...who'd have thought a hospital chart could become an educational intervention and a catalyst for creativity!
Ten years after graduating from Harvard Medical School Rita Charon returned to University to complete a PhD in English Literature. She then set about melding her two academic careers. In 1998 at Columbia University Charon founded a program in Narrative Medicine. Amongst many other wonderful exercises and activities, medical students in their 3rd and 4th years were asked to write "parallel charts" - tracking the things that were not mentioned in the official charts about the patients emotional experience of hospitalisation. Once a week the students were asked to read their accounts to each other. The point? To encourage young doctors to listen to the patients' stories and address their patients' whole humanity.
“When you write, you often discover not only what the patient is thinking and feeling, but what you are thinking and feeling,” says Charon. As she explains to her students, “These memories, these sadnesses, these feelings influence the care you give."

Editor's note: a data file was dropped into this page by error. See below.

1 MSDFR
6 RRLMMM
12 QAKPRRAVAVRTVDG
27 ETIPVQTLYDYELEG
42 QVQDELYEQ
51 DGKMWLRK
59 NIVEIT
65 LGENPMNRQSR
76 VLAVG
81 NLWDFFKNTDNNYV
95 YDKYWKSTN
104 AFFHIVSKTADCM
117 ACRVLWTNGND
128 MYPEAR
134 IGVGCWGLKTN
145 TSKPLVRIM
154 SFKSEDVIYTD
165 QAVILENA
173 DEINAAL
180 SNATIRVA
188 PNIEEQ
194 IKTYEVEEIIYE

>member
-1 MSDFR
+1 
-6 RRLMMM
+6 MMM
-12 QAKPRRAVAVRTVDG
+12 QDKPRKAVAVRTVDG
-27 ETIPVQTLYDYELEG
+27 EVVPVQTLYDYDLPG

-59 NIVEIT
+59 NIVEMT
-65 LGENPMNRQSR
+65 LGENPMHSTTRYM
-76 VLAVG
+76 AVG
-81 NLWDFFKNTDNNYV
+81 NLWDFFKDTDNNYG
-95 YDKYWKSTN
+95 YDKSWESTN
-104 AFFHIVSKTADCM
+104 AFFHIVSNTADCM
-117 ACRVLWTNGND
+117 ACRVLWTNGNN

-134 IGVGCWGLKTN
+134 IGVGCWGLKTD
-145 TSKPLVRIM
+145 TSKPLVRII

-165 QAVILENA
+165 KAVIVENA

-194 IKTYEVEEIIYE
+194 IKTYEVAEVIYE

Charon has gone on to publish several books including "Narrative Medicine, Honoring the Stories of Illness". She has also served as editor in chief of the journal Literature and Medicine the biennial journal of the Institute of Medical Humanities published by Johns Hopkins University Press.
Columbia has had a Masters of Science in Narrative Medicine since 2009 under Charon's direction.
Charon hopes her program encourages more doctors to write about their experiences. “They now bring us manuscripts, and I have gotten the Writing Division at Columbia to hold a workshop here, once or twice a month, where these aspiring authors can get editing counsel,”
Read more about the Columbia program HERE and watch Dr Charon's TED talk called Honouring the Stories of Illness where she talks about teaching the art of story telling and receiving HERE